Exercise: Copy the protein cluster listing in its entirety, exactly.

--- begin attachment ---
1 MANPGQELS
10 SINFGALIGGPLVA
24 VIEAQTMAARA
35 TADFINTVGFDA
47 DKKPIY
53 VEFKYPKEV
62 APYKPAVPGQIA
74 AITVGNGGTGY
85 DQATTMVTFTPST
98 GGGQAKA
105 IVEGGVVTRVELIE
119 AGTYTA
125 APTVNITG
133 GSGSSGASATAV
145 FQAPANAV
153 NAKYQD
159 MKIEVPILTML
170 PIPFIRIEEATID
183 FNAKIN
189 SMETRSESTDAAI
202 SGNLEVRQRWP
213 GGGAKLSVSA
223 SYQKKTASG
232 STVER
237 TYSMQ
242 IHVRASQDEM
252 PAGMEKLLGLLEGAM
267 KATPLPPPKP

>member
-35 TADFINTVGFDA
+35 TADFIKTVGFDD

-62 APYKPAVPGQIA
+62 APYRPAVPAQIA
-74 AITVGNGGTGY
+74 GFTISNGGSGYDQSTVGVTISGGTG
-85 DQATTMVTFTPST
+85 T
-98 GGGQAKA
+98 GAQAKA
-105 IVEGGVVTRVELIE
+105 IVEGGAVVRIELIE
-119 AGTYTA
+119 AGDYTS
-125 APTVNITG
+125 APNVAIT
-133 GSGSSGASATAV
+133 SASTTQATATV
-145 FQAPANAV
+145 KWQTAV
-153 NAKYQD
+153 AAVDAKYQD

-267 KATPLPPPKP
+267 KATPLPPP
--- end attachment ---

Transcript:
1 MANPGQELS
10 SINFGALIGGPLVA
24 VIEAQTMAARA
35 TADFINTVGFDA
47 DKKPIY
53 VEFKYPKEV
62 APYKPAVPGQIA
74 AITVGNGGTGY
85 DQATTMVTFTPST
98 GGGQAKA
105 IVEGGVVTRVELIE
119 AGTYTA
125 APTVNITG
133 GSGSSGASATAV
145 FQAPANAV
153 NAKYQD
159 MKIEVPILTML
170 PIPFIRIEEATID
183 FNAKIN
189 SMETRSESTDAAI
202 SGNLEVRQRWP
213 GGGAKLSVSA
223 SYQKKTASG
232 STVER
237 TYSMQ
242 IHVRASQDEM
252 PAGMEKLLGLLEGAM
267 KATPLPPPKP

>member
-35 TADFINTVGFDA
+35 TADFIKTVGFDD

-62 APYKPAVPGQIA
+62 APYRPAVPAQIA
-74 AITVGNGGTGY
+74 GFTISNGGSGYDQSTVGVTISGGTG
-85 DQATTMVTFTPST
+85 T
-98 GGGQAKA
+98 GAQAKA
-105 IVEGGVVTRVELIE
+105 IVEGGAVVRIELIE
-119 AGTYTA
+119 AGDYTS
-125 APTVNITG
+125 APNVAIT
-133 GSGSSGASATAV
+133 SASTTQATATV
-145 FQAPANAV
+145 KWQTAV
-153 NAKYQD
+153 AAVDAKYQD

-267 KATPLPPPKP
+267 KATPLPPP